The news media has a tendency to report cases where workers are awarded monetary payouts, yet have acted in a morally dubious way themselves.
A case this year that gathered some attention was that of Cazna Waaka, a Wellington bus driver who told her boss to stick the job up her 'f...ing arse' after her manager reprimanded Ms Waaka for bringing her children to work and leaving them unattended in a running bus.
The case has an irony to it which drew public attention and possibly even resentment from anyone who has employed a worker before.
One would think the employer's gripe was fair. Bringing your children to a potentially dangerous workplace is at least questionable. Leaving them unattended while the bus is still running could be serious misconduct. Further, it would seem quite reasonable to have a low tolerance toward an employee that uses offensive language and is insubordinate.
Yet it was reported the Employment Relations Authority awarded Ms Waaka $10,000 when her response to her boss was to tell her to stick the job where the sun don't shine.
The account is correct and there are plenty of other cases too. The authority determined that Ms Waaka's language was 'extremely inappropriate', but also that the employer had breached its duties by failing to follow a fair process.
Two wrongs do not make a right and the employer had to pay the consequence of its wrongs - literally. The authority rejected the employer's claim that Ms Waaka's language and behaviour had repudiated the employment agreement and shown she had no intention to be bound by it.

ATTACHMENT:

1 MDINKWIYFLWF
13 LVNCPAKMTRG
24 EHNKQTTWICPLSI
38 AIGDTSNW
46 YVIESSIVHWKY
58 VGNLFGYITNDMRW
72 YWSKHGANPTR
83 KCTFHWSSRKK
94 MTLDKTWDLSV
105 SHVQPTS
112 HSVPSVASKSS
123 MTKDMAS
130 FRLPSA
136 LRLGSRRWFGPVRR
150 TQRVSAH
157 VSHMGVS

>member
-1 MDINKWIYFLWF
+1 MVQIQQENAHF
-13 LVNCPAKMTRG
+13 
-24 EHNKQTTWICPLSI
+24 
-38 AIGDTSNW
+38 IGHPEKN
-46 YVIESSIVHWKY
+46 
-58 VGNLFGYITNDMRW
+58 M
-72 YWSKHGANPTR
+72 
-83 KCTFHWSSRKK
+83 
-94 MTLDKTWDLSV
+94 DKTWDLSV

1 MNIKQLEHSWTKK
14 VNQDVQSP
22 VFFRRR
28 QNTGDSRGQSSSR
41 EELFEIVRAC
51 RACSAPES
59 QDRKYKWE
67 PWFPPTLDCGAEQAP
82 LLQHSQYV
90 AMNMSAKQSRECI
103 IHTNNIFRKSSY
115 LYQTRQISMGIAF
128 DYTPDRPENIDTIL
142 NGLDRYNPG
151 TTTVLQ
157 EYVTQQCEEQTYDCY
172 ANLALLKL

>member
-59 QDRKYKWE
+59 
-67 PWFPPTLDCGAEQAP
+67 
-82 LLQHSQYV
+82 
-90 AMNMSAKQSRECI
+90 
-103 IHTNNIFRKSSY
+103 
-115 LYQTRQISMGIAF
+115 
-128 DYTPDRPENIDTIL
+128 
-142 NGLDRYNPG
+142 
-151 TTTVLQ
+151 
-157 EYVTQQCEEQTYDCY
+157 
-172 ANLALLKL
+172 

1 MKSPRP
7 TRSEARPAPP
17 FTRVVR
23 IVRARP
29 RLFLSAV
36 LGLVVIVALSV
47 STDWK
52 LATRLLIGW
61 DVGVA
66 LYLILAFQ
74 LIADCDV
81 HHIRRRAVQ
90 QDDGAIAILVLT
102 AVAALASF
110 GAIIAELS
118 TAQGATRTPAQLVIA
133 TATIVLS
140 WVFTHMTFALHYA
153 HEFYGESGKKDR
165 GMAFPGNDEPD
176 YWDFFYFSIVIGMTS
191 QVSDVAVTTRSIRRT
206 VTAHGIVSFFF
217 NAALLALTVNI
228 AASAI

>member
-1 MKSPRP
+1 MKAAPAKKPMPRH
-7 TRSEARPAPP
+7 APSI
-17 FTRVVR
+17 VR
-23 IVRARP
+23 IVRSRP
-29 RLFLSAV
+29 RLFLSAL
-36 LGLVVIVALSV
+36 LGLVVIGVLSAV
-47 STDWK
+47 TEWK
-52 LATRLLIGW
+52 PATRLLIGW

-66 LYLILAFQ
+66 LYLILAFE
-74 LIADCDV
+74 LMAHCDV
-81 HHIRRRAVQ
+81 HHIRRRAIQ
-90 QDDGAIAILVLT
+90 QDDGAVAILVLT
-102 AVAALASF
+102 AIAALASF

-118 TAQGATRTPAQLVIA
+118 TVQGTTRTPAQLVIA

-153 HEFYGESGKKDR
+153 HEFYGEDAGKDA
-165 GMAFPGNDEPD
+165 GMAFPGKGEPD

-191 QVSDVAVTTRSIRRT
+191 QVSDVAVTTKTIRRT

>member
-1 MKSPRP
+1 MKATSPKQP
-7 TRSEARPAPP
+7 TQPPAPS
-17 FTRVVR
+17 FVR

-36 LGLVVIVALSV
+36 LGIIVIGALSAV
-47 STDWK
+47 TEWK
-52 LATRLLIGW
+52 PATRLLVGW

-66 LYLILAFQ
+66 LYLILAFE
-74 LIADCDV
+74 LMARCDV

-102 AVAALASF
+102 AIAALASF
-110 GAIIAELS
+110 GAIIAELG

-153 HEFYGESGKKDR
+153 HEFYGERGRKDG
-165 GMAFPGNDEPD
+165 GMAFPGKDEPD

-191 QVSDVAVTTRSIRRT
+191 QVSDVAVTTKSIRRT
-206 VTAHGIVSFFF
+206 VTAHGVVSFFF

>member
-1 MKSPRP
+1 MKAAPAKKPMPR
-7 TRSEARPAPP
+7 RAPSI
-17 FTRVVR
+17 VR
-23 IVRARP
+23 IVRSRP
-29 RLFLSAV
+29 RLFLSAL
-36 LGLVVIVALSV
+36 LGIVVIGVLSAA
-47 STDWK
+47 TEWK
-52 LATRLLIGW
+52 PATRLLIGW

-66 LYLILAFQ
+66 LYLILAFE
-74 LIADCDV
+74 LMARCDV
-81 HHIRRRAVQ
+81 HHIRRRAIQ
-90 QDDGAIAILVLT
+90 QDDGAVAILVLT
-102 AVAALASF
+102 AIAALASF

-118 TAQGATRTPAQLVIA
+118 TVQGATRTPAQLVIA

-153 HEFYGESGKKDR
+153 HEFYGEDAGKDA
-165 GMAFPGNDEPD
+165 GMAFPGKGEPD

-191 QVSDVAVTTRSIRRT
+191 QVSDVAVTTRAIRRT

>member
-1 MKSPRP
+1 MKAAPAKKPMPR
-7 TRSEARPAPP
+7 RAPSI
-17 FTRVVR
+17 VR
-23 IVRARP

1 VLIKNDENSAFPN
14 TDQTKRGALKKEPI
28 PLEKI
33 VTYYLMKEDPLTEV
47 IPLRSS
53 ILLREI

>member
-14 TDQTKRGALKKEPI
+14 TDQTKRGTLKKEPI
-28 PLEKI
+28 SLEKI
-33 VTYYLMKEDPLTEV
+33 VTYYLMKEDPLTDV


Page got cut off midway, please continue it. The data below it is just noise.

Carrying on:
So how did Ms Waaka get away with it? The short answer is really, that she did not and her poor behaviour prejudiced her own case. On her day in court, Ms Wakaa asked for her job back. The authority refused to make that order, because Ms Waaka's behaviour ruined any chance of a future with the manager. On top of that, she only received 50 per cent of the award for unjustified dismissal because she contributed to the situation. This reduced her payout by $4000.
So what lessons can employers learn from this? Here are five tips:
1. The courts are not naive. It is accepted that different language is used in different sections of the community.
2. However, language that threatens, provokes, insults, harasses, discriminates, insubordinates or bullies other people in the workplace, including you, is unlikely to ever be acceptable.
3. You should make it clear what standards of behaviour and language are expected. If there are no clear rules, a worker telling you to 'f..ck off' may well fall short of serious misconduct.
4. Where a conversation with a worker becomes heated, the best thing you can do is organise some time-out to let everyone settle down.
5. Regardless of what your worker has done or said, you must follow a fair process when following disciplinary procedures.
Also, be wary of suspending an employee without a fair reason, or without first following a fair process. This includes proposing the suspension, seeking the employee's comments and considering those comments.